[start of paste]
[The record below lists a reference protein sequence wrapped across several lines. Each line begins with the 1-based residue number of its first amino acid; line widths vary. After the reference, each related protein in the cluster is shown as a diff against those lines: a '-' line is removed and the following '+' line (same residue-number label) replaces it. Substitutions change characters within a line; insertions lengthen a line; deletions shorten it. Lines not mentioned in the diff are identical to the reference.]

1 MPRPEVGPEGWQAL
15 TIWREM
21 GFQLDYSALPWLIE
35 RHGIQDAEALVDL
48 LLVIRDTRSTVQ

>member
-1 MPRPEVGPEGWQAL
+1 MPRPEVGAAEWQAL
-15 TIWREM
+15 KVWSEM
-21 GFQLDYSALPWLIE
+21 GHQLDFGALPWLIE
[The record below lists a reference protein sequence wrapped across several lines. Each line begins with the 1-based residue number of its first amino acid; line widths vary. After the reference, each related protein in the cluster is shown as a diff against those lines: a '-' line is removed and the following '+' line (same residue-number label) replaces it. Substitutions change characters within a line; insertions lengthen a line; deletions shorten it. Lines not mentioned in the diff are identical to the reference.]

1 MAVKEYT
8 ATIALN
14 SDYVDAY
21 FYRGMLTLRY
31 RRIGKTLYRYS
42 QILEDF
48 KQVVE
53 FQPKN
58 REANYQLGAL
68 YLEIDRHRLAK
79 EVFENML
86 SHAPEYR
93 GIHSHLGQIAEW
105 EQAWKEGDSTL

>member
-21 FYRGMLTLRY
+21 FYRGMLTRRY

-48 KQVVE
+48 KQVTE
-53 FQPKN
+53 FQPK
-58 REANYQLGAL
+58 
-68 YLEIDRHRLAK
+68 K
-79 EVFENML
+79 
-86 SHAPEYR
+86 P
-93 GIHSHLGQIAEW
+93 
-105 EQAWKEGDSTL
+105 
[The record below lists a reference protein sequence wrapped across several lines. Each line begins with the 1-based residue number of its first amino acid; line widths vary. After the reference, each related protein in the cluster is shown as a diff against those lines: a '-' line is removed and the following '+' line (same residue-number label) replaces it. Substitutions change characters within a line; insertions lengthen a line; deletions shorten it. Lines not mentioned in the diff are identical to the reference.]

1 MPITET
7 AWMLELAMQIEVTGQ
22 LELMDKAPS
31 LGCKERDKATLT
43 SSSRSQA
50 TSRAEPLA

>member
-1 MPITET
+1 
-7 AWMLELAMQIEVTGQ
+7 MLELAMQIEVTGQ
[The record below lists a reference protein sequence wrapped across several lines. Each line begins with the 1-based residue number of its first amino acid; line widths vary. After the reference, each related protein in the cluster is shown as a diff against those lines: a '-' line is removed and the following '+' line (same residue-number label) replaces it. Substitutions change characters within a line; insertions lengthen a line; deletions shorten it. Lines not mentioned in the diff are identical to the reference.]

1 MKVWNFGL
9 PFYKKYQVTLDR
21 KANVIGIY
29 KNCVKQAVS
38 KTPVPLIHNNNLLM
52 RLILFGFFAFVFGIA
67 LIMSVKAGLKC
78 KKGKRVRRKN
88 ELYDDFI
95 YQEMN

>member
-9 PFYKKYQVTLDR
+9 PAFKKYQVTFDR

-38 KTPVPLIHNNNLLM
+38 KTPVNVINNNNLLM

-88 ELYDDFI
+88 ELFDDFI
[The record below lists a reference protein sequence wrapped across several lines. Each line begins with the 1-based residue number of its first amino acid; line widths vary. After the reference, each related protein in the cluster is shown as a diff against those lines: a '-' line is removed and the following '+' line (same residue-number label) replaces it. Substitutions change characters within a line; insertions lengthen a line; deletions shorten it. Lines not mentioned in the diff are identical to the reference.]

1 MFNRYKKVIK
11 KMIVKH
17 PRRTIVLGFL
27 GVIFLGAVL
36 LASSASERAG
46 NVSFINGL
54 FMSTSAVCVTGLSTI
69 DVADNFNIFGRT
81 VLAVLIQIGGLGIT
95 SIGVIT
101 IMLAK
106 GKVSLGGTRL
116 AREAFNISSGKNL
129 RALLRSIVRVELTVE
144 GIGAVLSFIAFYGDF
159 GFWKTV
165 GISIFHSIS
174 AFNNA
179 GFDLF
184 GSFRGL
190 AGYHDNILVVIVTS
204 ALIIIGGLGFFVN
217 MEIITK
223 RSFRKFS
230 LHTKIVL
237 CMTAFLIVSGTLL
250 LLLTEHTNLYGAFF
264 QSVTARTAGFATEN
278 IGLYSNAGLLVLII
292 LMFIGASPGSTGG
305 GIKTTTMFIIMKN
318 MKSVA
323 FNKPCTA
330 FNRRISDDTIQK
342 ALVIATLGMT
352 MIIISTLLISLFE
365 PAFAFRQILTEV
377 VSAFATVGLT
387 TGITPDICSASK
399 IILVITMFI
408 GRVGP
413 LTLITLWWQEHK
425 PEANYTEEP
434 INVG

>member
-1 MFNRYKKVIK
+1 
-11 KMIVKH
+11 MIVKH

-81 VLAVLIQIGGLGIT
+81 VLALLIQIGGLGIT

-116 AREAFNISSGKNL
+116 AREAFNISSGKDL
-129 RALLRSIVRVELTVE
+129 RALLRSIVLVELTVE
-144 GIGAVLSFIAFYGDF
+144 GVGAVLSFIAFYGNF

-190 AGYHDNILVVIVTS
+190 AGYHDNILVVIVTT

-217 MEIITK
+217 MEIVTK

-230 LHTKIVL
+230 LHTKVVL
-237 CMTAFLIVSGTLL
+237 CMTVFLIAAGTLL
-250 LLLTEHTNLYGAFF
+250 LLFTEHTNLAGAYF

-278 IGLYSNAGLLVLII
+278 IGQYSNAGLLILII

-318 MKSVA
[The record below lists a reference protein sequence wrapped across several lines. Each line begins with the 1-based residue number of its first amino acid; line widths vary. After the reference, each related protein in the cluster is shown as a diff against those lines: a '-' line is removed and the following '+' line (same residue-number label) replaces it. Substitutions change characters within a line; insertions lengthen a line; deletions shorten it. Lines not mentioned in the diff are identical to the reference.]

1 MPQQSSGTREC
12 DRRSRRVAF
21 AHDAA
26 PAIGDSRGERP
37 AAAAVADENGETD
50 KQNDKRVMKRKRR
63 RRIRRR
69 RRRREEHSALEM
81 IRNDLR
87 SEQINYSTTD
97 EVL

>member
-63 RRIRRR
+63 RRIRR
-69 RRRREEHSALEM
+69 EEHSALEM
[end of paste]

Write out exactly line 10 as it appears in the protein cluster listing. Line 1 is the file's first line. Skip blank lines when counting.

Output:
-15 TIWREM